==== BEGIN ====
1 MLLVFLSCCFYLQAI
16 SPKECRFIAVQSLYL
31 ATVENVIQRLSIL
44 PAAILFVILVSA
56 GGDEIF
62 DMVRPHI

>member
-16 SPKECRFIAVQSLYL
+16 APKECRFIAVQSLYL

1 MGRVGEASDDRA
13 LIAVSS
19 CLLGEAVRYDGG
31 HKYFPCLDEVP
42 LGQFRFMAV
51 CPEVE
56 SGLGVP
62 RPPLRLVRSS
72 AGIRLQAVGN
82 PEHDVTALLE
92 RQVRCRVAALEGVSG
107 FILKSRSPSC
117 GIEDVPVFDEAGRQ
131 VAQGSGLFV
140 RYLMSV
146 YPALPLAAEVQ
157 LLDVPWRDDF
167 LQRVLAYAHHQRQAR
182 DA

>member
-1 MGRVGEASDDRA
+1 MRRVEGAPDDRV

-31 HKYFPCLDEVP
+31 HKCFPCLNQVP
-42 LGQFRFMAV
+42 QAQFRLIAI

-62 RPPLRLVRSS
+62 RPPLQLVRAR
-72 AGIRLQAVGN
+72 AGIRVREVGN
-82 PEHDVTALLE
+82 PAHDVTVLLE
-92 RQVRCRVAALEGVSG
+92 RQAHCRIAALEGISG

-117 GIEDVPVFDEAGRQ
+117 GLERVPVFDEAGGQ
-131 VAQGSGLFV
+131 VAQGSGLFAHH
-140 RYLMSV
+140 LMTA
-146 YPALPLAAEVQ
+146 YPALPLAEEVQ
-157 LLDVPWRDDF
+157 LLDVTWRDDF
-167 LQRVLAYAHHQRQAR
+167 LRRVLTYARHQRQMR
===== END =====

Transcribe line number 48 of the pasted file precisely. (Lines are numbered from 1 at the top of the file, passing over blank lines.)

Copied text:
-140 RYLMSV